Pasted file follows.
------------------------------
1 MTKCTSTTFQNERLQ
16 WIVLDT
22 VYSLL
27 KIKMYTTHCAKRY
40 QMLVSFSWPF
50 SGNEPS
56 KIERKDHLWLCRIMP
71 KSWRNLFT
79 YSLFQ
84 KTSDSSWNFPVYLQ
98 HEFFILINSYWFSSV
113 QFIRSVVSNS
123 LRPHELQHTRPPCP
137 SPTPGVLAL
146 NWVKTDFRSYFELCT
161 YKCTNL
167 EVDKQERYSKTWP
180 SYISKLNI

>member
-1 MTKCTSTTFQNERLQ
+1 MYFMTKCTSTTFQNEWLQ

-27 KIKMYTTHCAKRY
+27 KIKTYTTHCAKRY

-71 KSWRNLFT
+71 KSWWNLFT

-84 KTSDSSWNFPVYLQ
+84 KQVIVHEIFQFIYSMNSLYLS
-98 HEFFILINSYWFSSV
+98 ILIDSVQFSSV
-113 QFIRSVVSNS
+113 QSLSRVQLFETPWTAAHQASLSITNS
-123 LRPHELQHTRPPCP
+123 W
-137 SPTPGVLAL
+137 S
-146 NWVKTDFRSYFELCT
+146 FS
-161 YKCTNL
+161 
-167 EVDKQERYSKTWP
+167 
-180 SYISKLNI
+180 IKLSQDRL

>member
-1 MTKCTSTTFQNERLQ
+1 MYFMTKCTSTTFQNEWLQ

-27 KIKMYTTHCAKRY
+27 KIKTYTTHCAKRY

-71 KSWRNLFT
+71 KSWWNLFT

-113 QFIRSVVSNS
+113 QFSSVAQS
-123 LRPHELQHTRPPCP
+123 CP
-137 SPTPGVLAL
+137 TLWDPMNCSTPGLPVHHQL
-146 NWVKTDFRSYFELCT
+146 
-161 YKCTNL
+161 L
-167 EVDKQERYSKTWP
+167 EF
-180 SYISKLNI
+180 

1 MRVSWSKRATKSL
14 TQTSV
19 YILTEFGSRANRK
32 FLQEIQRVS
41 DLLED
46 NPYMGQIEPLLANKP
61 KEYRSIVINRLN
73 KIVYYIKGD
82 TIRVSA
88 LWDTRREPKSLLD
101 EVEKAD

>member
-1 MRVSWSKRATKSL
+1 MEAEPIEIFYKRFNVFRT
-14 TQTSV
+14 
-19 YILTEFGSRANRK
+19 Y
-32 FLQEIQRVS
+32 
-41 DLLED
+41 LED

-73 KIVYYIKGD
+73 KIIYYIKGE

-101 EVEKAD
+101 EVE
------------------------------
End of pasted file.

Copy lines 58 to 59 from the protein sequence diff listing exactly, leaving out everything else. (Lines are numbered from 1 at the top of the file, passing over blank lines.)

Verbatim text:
+146 
-161 YKCTNL